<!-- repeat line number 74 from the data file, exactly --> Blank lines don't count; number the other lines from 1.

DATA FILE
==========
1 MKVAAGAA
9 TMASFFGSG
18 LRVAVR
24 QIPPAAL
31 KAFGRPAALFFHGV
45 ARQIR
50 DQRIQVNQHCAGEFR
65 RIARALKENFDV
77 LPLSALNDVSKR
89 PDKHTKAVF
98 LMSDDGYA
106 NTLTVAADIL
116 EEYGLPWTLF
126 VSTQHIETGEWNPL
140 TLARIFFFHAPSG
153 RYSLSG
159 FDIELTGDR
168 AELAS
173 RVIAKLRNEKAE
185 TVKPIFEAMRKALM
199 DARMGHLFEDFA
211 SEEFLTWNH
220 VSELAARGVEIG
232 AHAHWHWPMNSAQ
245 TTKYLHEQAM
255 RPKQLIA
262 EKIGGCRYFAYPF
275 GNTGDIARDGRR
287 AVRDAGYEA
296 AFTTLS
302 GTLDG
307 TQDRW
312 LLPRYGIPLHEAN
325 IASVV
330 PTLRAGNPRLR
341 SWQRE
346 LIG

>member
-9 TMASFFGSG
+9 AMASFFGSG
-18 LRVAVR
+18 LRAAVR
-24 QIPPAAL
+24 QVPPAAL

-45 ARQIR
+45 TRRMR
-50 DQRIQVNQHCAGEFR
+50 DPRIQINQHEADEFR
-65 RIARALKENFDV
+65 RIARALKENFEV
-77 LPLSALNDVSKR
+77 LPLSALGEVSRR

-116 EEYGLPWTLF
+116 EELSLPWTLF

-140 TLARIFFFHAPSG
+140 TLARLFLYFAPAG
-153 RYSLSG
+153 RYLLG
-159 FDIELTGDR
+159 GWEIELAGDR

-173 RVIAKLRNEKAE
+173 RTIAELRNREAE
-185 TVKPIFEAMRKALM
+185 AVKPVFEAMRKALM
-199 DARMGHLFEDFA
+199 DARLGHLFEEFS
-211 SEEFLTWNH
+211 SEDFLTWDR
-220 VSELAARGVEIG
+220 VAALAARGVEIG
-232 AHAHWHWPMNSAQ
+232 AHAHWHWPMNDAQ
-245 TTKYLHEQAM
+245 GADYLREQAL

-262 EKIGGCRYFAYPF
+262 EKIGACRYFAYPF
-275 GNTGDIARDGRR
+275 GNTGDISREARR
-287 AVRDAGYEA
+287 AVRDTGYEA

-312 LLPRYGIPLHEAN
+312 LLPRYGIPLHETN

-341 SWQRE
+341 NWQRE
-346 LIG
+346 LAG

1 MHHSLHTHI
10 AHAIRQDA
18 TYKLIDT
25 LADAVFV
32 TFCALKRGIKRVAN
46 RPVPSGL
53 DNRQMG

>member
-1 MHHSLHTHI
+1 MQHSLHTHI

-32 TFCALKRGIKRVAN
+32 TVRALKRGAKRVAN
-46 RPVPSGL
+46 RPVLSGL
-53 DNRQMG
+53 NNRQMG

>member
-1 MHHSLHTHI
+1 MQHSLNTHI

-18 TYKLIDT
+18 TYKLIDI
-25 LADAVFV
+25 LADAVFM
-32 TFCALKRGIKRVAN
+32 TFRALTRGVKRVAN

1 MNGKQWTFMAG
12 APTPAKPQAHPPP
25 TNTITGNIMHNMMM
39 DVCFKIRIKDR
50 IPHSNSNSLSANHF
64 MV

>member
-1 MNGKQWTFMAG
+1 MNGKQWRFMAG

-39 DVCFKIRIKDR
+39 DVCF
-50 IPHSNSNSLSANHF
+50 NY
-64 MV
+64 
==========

+245 GADYLREQAL